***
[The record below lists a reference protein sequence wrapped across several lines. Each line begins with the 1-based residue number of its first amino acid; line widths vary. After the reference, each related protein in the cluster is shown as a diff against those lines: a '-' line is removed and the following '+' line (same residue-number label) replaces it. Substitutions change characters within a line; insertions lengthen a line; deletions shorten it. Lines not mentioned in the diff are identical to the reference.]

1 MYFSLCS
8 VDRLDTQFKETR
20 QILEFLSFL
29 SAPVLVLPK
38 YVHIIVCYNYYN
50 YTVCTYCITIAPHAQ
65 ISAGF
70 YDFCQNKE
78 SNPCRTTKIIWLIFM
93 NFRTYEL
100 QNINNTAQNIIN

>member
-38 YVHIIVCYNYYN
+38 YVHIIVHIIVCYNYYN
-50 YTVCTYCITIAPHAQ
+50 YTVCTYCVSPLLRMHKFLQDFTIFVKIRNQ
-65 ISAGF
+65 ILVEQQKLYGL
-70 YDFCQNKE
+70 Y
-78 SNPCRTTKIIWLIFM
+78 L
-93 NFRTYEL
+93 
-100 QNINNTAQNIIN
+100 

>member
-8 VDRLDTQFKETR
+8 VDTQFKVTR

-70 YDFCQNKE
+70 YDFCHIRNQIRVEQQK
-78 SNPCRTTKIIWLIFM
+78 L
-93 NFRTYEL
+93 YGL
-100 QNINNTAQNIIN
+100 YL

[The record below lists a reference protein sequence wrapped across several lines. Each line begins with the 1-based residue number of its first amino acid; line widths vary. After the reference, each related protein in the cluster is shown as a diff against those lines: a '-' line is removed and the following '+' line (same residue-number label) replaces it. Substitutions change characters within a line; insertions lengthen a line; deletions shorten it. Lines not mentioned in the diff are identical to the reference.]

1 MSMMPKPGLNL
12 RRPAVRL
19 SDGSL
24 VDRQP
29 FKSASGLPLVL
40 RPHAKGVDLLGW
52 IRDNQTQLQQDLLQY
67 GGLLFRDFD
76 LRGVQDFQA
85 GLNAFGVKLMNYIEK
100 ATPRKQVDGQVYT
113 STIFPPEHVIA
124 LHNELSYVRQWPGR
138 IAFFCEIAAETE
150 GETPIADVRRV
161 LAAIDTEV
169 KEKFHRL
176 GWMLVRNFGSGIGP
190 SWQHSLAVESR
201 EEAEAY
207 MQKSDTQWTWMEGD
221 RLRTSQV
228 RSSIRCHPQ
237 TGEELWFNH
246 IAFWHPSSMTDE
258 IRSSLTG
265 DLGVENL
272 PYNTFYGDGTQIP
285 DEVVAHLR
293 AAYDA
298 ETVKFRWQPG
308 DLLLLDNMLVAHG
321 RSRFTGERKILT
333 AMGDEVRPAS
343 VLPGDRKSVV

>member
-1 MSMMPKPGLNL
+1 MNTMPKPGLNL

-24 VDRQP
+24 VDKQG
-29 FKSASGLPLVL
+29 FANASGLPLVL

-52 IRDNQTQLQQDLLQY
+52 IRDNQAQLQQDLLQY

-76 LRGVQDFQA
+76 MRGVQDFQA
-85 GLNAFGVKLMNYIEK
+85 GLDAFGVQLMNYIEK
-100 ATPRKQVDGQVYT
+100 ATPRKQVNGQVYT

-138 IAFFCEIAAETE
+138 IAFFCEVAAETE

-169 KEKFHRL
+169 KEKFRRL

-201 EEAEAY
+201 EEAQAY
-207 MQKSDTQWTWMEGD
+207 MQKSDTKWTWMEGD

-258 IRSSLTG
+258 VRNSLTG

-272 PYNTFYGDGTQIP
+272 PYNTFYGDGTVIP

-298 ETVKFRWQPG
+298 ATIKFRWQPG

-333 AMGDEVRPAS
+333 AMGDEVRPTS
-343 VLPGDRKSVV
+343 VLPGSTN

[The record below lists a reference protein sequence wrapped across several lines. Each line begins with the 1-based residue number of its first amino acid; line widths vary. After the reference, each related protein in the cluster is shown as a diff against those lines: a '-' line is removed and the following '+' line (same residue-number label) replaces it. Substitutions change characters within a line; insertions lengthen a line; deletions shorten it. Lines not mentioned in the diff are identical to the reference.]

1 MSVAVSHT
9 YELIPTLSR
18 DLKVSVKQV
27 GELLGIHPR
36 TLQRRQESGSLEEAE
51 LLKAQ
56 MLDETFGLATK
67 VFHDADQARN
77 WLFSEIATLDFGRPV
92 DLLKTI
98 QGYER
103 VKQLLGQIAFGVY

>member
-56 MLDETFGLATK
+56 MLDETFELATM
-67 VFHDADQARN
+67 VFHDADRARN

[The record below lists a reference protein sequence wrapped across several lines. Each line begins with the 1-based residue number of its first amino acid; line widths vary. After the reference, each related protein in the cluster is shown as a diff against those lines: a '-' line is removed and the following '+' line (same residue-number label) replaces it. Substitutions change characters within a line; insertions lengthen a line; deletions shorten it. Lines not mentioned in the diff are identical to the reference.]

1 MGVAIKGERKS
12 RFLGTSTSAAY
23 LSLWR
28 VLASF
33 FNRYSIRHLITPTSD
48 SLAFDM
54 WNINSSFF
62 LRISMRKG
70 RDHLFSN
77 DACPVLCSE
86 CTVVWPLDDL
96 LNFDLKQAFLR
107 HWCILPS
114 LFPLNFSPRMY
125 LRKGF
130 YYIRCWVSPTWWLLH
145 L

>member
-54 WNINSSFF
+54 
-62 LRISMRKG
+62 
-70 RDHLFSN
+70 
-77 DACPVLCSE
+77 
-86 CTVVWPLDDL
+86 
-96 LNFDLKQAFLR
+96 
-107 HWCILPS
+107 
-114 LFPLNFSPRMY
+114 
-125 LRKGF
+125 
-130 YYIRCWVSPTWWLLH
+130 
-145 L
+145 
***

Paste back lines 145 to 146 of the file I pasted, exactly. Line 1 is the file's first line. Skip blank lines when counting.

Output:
-54 WNINSSFF
+54 